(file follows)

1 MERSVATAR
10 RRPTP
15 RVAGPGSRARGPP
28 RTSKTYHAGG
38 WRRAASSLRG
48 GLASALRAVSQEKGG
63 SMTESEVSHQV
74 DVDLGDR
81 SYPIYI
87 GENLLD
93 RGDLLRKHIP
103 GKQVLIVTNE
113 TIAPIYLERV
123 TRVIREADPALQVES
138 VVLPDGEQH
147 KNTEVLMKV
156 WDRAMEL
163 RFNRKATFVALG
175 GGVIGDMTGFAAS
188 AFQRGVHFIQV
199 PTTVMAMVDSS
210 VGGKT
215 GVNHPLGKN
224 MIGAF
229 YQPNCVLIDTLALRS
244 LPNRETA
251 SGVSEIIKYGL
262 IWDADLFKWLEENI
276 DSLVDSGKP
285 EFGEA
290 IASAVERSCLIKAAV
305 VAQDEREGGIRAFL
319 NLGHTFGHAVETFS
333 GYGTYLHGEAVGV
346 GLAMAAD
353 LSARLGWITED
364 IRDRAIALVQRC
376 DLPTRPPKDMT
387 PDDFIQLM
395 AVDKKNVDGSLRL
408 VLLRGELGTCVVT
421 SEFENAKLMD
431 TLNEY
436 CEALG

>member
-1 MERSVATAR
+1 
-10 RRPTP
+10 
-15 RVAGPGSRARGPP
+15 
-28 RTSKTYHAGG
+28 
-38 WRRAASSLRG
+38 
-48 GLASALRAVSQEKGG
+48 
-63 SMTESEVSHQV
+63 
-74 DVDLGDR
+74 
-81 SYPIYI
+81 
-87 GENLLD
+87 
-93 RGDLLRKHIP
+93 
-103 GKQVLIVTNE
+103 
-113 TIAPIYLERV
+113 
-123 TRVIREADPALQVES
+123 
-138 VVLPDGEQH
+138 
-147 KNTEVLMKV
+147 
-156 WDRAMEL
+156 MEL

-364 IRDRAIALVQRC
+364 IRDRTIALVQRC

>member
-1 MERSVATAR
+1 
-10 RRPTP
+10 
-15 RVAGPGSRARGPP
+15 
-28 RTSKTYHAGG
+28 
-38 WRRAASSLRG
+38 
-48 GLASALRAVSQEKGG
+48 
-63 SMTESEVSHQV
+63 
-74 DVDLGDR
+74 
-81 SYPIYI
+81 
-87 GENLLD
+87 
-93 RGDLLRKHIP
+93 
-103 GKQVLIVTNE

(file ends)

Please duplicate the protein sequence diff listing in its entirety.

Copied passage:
1 MERSVATAR
10 RRPTP
15 RVAGPGSRARGPP
28 RTSKTYHAGG
38 WRRAASSLRG
48 GLASALRAVSQEKGG
63 SMTESEVSHQV
74 DVDLGDR
81 SYPIYI
87 GENLLD
93 RGDLLRKHIP
103 GKQVLIVTNE
113 TIAPIYLERV
123 TRVIREADPALQVES
138 VVLPDGEQH
147 KNTEVLMKV
156 WDRAMEL
163 RFNRKATFVALG
175 GGVIGDMTGFAAS
188 AFQRGVHFIQV
199 PTTVMAMVDSS
210 VGGKT
215 GVNHPLGKN
224 MIGAF
229 YQPNCVLIDTLALRS
244 LPNRETA
251 SGVSEIIKYGL
262 IWDADLFKWLEENI
276 DSLVDSGKP
285 EFGEA
290 IASAVERSCLIKAAV
305 VAQDEREGGIRAFL
319 NLGHTFGHAVETFS
333 GYGTYLHGEAVGV
346 GLAMAAD
353 LSARLGWITED
364 IRDRAIALVQRC
376 DLPTRPPKDMT
387 PDDFIQLM
395 AVDKKNVDGSLRL
408 VLLRGELGTCVVT
421 SEFENAKLMD
431 TLNEY
436 CEALG

>member
-1 MERSVATAR
+1 
-10 RRPTP
+10 
-15 RVAGPGSRARGPP
+15 
-28 RTSKTYHAGG
+28 
-38 WRRAASSLRG
+38 
-48 GLASALRAVSQEKGG
+48 
-63 SMTESEVSHQV
+63 
-74 DVDLGDR
+74 
-81 SYPIYI
+81 
-87 GENLLD
+87 
-93 RGDLLRKHIP
+93 
-103 GKQVLIVTNE
+103 
-113 TIAPIYLERV
+113 
-123 TRVIREADPALQVES
+123 
-138 VVLPDGEQH
+138 
-147 KNTEVLMKV
+147 
-156 WDRAMEL
+156 MEL

-364 IRDRAIALVQRC
+364 IRDRTIALVQRC

>member
-1 MERSVATAR
+1 
-10 RRPTP
+10 
-15 RVAGPGSRARGPP
+15 
-28 RTSKTYHAGG
+28 
-38 WRRAASSLRG
+38 
-48 GLASALRAVSQEKGG
+48 
-63 SMTESEVSHQV
+63 
-74 DVDLGDR
+74 
-81 SYPIYI
+81 
-87 GENLLD
+87 
-93 RGDLLRKHIP
+93 
-103 GKQVLIVTNE